The disturbance we’ve been tracking all week moving through the Caribbean – tagged Invest 97L – will be moving inland over Central America by Saturday, bringing with it flooding rains and the potential for dangerous mudslides this weekend from Nicaragua and Honduras northward to Guatemala and Belize.
Fortunately, the disturbance was unable to capitalize on the ripe conditions over the past day or two that would normally support development. Mid-level relative humidity maxing out and nearly 90%, negligible wind shear, and water temperatures in the western Caribbean at record levels for the time of year are a dangerous cocktail, but the large size and broad nature of the disturbance appears to have softened its rate of organization. While 97L still has another 12 to 24 hours over water, it’s unlikely it’ll pull together as a tropical cyclone before the sprawling low-pressure area moves inland over Nicaragua.
The upshot of such a large and disorganized system is the potential for heavy rainfall across a wide region. Forecast models continue to advertise over a foot of rain locally – focused over northern Honduras, central Guatemala, and Belize – into early next week. The flash flood and mudslide threat will be greatest in areas of high terrain where the effects of the heavy rain are aggravated.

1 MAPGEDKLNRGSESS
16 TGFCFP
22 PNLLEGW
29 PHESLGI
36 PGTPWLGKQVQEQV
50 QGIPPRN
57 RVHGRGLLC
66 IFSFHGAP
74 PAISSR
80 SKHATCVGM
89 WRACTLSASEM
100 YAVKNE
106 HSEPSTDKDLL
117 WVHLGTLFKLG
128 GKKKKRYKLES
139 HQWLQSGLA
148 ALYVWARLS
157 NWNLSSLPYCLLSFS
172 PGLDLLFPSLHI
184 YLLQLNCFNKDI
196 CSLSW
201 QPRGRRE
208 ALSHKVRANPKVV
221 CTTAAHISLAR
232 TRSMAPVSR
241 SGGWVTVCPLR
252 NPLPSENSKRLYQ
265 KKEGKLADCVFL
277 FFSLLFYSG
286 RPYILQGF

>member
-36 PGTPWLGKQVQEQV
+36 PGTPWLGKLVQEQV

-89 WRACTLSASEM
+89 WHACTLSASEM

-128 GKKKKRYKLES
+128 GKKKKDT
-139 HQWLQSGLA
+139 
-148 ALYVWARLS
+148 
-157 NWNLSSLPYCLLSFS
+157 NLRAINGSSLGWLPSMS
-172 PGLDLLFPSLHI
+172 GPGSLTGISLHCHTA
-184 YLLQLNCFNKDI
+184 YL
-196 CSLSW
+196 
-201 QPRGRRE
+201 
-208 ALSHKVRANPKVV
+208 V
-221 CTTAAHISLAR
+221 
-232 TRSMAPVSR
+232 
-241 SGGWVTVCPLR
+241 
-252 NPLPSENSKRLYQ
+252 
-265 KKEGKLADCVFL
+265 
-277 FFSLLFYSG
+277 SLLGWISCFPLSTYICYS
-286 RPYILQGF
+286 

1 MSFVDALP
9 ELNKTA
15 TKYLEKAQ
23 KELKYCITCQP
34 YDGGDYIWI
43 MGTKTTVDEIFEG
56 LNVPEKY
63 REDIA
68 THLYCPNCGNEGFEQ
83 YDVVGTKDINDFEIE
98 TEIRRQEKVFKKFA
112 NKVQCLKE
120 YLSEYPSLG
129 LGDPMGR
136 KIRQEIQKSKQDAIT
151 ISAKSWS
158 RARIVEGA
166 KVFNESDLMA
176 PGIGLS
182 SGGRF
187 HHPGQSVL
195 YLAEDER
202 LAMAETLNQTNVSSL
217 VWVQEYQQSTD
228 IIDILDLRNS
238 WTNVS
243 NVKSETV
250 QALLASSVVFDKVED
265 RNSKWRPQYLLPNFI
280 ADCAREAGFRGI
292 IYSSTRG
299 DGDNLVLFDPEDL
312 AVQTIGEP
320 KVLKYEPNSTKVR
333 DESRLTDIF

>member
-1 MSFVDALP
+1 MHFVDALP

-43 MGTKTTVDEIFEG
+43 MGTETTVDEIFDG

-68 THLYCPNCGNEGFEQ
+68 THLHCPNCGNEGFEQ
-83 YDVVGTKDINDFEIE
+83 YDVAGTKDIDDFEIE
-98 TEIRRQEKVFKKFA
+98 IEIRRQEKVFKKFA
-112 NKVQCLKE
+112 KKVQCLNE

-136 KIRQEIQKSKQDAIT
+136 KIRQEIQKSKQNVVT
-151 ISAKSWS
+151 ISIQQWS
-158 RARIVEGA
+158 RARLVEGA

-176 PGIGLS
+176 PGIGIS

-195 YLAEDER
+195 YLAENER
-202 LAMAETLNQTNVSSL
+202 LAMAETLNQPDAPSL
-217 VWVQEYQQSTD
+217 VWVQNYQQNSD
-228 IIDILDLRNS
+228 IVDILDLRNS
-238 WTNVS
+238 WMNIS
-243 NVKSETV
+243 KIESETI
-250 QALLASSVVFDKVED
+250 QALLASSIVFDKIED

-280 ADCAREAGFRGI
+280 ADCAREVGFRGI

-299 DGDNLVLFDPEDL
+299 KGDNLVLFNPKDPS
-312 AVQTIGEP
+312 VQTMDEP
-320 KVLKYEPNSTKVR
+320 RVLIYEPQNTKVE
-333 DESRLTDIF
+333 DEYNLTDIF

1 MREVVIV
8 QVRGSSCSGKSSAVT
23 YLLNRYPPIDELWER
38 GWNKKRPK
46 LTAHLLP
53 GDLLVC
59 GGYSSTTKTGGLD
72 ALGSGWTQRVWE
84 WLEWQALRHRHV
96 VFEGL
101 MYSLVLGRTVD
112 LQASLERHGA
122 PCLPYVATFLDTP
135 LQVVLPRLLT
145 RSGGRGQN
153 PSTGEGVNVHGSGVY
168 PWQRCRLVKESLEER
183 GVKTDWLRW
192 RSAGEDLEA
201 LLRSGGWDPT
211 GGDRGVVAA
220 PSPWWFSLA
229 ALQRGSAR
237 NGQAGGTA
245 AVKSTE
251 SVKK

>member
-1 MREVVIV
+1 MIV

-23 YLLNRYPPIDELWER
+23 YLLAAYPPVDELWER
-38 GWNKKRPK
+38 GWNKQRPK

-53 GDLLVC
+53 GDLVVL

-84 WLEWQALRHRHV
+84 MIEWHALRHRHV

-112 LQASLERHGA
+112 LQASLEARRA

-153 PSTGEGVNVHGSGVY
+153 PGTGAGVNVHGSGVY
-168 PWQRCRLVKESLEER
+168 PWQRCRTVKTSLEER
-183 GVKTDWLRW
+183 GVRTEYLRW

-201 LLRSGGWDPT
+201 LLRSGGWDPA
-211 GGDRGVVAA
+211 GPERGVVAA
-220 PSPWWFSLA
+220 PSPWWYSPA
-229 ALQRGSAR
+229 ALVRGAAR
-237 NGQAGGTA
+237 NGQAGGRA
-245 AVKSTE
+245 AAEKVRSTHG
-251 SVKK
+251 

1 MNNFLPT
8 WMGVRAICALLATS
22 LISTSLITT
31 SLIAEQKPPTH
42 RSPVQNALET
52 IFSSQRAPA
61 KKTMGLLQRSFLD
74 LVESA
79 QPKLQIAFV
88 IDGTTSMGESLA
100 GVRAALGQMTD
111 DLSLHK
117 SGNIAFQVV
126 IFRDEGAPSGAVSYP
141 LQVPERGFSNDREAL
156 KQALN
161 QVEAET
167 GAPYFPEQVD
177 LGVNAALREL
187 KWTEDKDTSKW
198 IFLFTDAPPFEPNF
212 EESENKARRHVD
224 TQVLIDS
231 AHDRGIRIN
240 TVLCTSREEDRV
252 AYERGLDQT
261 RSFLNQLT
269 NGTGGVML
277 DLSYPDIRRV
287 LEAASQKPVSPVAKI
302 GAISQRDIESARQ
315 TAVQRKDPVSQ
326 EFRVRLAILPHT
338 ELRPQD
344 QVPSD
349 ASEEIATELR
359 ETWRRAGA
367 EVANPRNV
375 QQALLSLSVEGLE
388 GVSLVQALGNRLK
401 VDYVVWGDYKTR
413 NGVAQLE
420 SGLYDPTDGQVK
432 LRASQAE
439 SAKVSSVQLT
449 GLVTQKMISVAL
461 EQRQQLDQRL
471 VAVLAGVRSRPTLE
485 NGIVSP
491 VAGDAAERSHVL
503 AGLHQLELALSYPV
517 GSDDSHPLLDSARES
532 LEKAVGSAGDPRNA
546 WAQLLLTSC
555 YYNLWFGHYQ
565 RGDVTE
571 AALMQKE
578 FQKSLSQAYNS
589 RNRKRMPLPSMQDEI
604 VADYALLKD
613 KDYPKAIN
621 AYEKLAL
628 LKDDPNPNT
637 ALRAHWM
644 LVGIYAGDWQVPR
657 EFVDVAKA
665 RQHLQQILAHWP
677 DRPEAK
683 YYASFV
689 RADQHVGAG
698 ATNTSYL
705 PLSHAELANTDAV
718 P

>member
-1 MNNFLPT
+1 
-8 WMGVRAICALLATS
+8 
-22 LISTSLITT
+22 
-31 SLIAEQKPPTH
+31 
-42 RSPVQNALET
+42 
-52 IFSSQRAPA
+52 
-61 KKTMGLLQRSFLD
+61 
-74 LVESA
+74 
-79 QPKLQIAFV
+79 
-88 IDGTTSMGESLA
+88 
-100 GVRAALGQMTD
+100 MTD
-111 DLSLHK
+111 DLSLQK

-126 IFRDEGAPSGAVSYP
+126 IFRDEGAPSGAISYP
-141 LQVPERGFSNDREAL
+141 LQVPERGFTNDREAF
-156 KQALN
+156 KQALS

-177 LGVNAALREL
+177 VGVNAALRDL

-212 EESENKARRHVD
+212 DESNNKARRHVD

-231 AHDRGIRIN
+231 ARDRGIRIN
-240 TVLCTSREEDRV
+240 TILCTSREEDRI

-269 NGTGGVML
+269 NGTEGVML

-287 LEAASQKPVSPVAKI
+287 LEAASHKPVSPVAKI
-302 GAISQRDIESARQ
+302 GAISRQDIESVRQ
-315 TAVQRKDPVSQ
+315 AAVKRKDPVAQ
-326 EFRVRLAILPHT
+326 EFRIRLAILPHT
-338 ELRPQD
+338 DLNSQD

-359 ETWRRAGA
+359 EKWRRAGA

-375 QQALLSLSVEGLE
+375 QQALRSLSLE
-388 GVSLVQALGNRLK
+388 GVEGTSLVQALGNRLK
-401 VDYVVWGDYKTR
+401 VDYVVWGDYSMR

The broad spin associated with Invest 97L will continue westward into the eastern Pacific next week and is no threat to moving north or threatening the U.S.
Atlantic hurricane season quickly tapering off next week
As we discussed in Thursday’s newsletter, typically by this point in the Atlantic hurricane season, about 95% of tropical activity has passed.
With upper-level winds ramping up from the Gulf of Mexico and Caribbean to the tropical Atlantic, forecast models are showing tumbleweeds in the wake of 97L.
While it’s not out of the question, we may eke out one more named storm before the end of the month. The Atlantic should stay largely dormant, especially near the U.S., for the final weeks of the season.